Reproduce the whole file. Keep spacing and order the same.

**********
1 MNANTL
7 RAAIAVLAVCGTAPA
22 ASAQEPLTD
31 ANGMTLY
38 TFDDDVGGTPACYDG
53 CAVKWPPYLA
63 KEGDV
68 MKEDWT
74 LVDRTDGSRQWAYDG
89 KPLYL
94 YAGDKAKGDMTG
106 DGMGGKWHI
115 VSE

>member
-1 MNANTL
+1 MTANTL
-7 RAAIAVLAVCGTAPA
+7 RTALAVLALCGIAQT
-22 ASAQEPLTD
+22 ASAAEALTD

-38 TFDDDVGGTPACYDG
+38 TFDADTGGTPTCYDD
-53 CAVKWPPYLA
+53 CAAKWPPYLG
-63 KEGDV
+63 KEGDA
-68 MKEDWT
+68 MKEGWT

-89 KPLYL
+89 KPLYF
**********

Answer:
1 MNANTL
7 RAAIAVLAVCGTAPA
22 ASAQEPLTD
31 ANGMTLY
38 TFDDDVGGTPACYDG
53 CAVKWPPYLA
63 KEGDV
68 MKEDWT
74 LVDRTDGSRQWAYDG
89 KPLYL
94 YAGDKAKGDMTG
106 DGMGGKWHI
115 VSE

>member
-1 MNANTL
+1 MTANTL
-7 RAAIAVLAVCGTAPA
+7 RTALAVLALCGIAQT
-22 ASAQEPLTD
+22 ASAAEALTD

-38 TFDDDVGGTPACYDG
+38 TFDADTGGTPTCYDD
-53 CAVKWPPYLA
+53 CAAKWPPYLG
-63 KEGDV
+63 KEGDA
-68 MKEDWT
+68 MKEGWT

-89 KPLYL
+89 KPLYF